I was virtually unaware of my father’s prewar isolationism until I went to college and was shocked to learn that he was considered anti-Semitic. I had never thought of him this way. He never spoke with hatred or resentment against any groups or individuals, and in social discourse he was unfailingly courteous, compassionate and fair. In the 1941 speech, however, I could read a chilling distinction in his mind between Jews and other Americans. This was something I did not recognize in the father I knew, something I had been taught to condemn under the heading “discrimination,” something from another time.

The U.S. entered the war, and one hero’s tarnished reputation did not mean much in the context of the unspeakable horror of the Holocaust or the wartime destruction visited upon the world. My father released a statement saying “Now [war] has come and we must meet it as united Americans.” He was denied an Army commission, but found work as an adviser to Henry Ford, building warplanes at Willow Run, and a civilian consultant to fighter pilots in the Pacific. By 1945, the year I was born, my parents were trying to leave the past behind them, and they bought a house in Connecticut to raise their family in peace and privacy. I never knew my brother Charles, but I felt the effect of his loss in the studied privacy and anonymity of our Connecticut suburb, with its shaded streets and unmarked mailboxes.

I am touched by the enormity of my father’s accomplishment in its effect upon both those who witnessed it and those whom it inspired. People still tell me exactly where they were standing when they heard the news of his landing in Paris. Generations of pilots still talk of his influence upon their careers. I am moved again by people who remember the kidnapping and death of my brother, recalling their own fears as children or their compassion for my parents’ loss. I have talked to prewar isolationists too, who defend my father’s political position as an honorable one, even while feeling the distress I have felt about some of his speeches and writings.

He almost never talked to me about the past, because he lived so intensely in the present, never turning back. He did talk a great deal about newer concerns, chief among them the urgent need for balance between technological advancement and environmental preservation. When I knew him best, late in his life, he was flying around the world again, as he had done in the early days, but this time on behalf of endangered species, wild places and vanishing tribal peoples. He believed the aviation technology he loved was partly responsible for the devastation of modern warfare and the degradation of the natural environment. “If I had to choose,” he said, “I would rather have birds than airplanes,” and he worked to promote an ethic in which birds and planes could continue to coexist.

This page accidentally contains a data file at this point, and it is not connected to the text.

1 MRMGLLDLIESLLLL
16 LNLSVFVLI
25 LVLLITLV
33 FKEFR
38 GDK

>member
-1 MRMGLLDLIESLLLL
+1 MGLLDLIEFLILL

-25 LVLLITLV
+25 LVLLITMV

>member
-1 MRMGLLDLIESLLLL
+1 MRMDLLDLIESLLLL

My father was born with this century, grew up with it and experienced both its adventures and its excesses as few other human beings have done. He came of age with his country and his era and reflected both in many ways–not all of them, perhaps, entirely heroic. Yet my father, through intense public and private struggle, acquired over time a kind of reflective wisdom that took him far beyond his early fame. His journey through this century may have made him a greater hero in his quiet final years than he was in the tumultuous, triumphant days of 1927.

Reeve Lindbergh’s memoir of her family, Under a Wing, was published last year